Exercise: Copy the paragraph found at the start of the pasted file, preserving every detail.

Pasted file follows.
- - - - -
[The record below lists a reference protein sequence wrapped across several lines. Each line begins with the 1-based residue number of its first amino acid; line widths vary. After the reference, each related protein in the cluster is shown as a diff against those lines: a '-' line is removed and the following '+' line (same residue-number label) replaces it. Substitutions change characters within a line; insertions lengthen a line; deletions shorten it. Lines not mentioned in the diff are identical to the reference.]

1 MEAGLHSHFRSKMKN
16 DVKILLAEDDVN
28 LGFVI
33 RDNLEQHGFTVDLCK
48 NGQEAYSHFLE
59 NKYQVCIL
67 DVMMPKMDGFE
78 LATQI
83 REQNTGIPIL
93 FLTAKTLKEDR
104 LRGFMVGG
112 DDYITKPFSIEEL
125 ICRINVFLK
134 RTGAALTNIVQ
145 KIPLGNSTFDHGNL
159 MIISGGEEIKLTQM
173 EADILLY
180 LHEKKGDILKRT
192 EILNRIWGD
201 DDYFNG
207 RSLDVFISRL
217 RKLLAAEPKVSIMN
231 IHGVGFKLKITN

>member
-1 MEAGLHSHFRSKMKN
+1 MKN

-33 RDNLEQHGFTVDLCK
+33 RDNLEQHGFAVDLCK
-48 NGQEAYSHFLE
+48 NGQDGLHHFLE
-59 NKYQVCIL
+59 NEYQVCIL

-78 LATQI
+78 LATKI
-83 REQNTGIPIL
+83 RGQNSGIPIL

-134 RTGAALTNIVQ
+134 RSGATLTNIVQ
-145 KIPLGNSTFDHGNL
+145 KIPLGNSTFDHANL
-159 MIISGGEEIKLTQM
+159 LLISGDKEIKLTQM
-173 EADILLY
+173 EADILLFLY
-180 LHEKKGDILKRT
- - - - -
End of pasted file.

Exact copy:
[The record below lists a reference protein sequence wrapped across several lines. Each line begins with the 1-based residue number of its first amino acid; line widths vary. After the reference, each related protein in the cluster is shown as a diff against those lines: a '-' line is removed and the following '+' line (same residue-number label) replaces it. Substitutions change characters within a line; insertions lengthen a line; deletions shorten it. Lines not mentioned in the diff are identical to the reference.]